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Beta Project Home > ASU Faculty Ambassadors
Hi! My name is Elizabeth McNeil. After coming to ASU as a graduate student in 1989, I went on to receive my MFA in Creative Writing (poetry) in 1992 and PhD in English (American ethnic literatures and women’s literature) in 2003. As a TA, I taught composition, literature surveys, and beginning creative writing in the department for about eight years, and for several years also taught summer bridge courses in composition for prospective or entering freshman. I have been in a service role since 1997, as the Assistant Director of Undergraduate Studies in the Department of English, advising College of Liberal Arts and Sciences English majors and minors, Writing Certificate students, and Bachelor of Interdisciplinary Studies majors pursuing an English concentration. I have also continued to teach in my various areas, adding a junior-level specialty course in 2000, Career Development for English Majors, when it became apparent our majors knew little about planning their career futures. I enjoy working as a member of our Curriculum Committee and as ASU’s lead member of the statewide English Articulation Task Force. As a Faculty Ambassador, I have been to several high schools in Arizona, mainly asked to discuss the types of careers that college English graduates tend to move into after graduation or to speak with students about their interests and the possible benefits of pursuing a college degree, especially in the College of Liberal Arts and Sciences. If you would like to get in touch with me, please email the Faculty Ambassadors coordinator, Barbara Colby at [email protected], or contact me directly at [email protected] or 480-965-5303.
Hi, I’m Jackie Wheeler. I’ve been a member of Faculty Ambassadors for several years, and I’ve had the privilege of visiting many Arizona high schools to discuss college and university writing expectations and courses. I enjoy talking to both teachers and students. My areas of expertise include composition pedagogy and rhetoric, with special interests in political and environmental rhetoric. My Ph.D. is from Arizona State University (1997), and I’ve taught here in the Writing Programs at various ranks since 1989. I’m currently a Senior Lecturer. In addition to teaching writing and rhetoric courses from the 100 to the 500 level, I’ve held administrative and supervisory positions, including associate director of Writing Programs, so I’m familiar with the curriculum and objectives of a wide range of writing courses that students take when they come to ASU. If you or your students are interested in the expectations, requirements, and possibilities involved in postsecondary writing instruction, I’ll be happy to prepare a presentation or simply visit your school to chat. I’d also really like to learn what you and your colleagues are doing in the classroom! You can contact me directly at [email protected] or 480-965-6232, or you can contact the Faculty Ambassadors coordinator, Barbara Colby, at [email protected] .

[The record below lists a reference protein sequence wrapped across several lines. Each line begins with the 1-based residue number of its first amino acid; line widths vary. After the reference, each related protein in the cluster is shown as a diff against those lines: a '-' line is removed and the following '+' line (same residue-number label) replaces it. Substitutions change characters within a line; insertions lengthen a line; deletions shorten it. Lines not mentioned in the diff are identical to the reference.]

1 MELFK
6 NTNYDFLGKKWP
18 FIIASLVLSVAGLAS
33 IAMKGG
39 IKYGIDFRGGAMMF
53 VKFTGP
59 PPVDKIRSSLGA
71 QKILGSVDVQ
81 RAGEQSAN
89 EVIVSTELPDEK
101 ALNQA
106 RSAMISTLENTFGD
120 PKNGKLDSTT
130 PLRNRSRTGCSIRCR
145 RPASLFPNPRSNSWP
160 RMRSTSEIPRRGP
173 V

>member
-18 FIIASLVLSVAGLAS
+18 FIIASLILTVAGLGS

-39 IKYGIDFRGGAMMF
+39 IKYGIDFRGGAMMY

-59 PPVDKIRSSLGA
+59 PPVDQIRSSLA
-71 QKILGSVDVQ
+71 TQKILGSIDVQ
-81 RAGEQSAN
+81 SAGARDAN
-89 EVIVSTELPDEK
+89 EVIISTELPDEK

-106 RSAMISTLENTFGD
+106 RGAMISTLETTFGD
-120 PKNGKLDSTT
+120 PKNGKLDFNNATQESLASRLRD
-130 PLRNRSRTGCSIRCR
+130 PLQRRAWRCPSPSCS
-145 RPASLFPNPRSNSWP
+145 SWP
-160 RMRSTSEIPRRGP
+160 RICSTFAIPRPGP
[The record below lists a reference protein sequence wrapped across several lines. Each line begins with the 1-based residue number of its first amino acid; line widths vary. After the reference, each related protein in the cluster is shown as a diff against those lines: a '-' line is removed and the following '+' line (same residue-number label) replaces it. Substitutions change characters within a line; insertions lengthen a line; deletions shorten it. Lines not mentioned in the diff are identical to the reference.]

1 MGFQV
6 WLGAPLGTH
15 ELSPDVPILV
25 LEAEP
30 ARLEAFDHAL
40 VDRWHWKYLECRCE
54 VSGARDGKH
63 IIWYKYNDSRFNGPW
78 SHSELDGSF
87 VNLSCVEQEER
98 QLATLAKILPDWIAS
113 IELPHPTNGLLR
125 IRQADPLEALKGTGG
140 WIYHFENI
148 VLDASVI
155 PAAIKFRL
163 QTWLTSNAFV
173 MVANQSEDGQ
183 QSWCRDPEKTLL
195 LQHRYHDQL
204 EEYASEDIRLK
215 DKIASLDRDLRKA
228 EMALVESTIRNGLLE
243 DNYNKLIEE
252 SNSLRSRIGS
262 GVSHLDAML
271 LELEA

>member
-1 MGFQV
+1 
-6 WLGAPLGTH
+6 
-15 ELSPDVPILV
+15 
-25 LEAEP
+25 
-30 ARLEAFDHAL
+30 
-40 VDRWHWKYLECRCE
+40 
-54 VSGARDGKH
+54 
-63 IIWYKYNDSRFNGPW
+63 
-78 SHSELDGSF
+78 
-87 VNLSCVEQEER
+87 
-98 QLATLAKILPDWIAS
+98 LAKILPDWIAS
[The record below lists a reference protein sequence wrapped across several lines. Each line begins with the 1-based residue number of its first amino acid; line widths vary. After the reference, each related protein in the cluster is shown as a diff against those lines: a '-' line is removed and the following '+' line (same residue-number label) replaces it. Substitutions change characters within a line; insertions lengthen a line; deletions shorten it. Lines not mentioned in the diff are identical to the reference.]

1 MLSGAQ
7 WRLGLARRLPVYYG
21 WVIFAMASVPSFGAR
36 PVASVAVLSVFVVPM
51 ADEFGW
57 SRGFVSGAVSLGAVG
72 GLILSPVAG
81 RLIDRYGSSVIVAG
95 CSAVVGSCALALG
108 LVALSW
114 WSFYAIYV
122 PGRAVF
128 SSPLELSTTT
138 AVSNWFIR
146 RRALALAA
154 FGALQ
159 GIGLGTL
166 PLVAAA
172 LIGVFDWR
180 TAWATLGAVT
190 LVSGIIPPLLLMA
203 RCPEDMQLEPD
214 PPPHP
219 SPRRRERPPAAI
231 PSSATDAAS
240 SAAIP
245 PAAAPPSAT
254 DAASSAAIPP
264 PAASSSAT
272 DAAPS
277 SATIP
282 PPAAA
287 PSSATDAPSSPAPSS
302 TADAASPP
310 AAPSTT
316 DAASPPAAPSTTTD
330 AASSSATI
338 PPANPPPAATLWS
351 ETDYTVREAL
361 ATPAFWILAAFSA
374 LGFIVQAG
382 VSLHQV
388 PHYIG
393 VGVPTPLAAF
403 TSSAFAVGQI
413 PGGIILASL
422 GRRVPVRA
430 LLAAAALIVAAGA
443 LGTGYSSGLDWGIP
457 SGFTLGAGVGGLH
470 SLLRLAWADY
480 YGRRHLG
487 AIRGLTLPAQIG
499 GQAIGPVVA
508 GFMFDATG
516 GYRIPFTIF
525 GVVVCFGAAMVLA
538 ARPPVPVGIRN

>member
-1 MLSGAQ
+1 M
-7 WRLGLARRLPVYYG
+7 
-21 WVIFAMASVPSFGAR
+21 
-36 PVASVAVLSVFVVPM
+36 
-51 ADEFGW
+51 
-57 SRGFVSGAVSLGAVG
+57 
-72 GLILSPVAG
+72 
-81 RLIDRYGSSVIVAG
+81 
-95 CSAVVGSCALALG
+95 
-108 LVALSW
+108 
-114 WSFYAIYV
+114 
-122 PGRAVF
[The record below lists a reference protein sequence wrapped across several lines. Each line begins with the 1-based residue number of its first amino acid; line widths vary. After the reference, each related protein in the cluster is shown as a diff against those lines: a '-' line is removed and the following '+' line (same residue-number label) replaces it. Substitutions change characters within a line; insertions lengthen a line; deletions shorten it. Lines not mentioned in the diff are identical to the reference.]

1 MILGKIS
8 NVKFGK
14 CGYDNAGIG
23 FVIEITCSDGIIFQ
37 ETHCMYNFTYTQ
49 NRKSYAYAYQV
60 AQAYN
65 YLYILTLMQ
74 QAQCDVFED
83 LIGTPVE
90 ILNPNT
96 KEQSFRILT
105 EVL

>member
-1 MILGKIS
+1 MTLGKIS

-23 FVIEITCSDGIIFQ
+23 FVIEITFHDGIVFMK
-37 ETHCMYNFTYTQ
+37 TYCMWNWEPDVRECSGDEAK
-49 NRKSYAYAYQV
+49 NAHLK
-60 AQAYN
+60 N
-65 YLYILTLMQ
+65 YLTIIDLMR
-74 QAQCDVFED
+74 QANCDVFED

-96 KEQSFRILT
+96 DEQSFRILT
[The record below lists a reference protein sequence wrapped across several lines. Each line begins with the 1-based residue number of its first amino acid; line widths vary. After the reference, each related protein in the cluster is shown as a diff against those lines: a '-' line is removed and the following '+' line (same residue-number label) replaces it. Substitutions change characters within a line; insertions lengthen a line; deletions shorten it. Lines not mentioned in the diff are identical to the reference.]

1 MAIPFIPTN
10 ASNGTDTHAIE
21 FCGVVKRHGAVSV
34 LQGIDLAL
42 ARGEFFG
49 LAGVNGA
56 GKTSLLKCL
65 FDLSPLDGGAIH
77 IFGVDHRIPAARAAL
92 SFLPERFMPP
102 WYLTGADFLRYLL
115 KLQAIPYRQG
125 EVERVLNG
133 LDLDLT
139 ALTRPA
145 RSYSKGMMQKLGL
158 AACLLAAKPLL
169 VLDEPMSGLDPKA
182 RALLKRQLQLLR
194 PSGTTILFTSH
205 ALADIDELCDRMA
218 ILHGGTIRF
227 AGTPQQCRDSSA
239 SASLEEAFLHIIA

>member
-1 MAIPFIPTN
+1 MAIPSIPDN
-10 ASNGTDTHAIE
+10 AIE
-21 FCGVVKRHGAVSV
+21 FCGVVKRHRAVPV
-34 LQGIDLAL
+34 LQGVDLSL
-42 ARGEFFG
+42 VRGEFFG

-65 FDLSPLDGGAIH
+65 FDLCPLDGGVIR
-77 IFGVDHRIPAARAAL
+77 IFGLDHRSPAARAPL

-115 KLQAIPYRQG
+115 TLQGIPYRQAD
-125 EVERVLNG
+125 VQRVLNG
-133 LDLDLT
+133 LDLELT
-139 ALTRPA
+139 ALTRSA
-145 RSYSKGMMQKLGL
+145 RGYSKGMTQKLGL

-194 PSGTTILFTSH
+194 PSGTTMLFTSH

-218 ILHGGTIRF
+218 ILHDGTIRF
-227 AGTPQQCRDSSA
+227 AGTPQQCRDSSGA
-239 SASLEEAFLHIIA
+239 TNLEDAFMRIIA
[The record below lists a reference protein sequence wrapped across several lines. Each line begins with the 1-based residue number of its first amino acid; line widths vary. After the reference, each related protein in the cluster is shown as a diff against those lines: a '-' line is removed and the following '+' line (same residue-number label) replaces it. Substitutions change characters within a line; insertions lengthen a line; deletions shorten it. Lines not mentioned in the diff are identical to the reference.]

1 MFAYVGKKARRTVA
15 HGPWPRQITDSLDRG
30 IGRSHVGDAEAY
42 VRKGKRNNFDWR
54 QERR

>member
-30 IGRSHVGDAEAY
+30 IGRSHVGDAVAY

I'm Richard Newhauser, new to the Faculty Ambassadors Project and new to Arizona State University, as well, since I began teaching as a Professor in the English Department at ASU, Tempe only in 2007. Before that I was on the faculty at Trinity University (San Antonio) for 17 years. I began my teaching career in 1980 in the English Department at the University of Tuebingen, in Germany. My Ph.D., from the University of Pennsylvania, is in medieval literature and intellectual history. The majority of my research and publications concerns English literature in the Middle Ages and the history of the moral tradition in the cultures of that period throughout Europe. I have written a good deal on ethical problems in the Middle Ages, and those that affect us, as well – in particular the problem of greed for money, but I have also written and lectured on the concept of the seven deadly sins in its entirety and the presence of the sins in contemporary American culture. Over the years, I have given numerous presentations in high schools to teachers and students on one of the most fascinating authors of medieval English literature, Geoffrey Chaucer (whose portrait you see here, reading the General Prologue to his Canterbury Tales). If you are interested in either of these topics, or anything else connected with the Middle Ages as it might affect our contemporary lives, please feel free to contact me at [email protected], or call 480-965-8139 and leave a message. You can also contact the coordinator of the Faculty Ambassadors Project, Barbara Colby, at [email protected].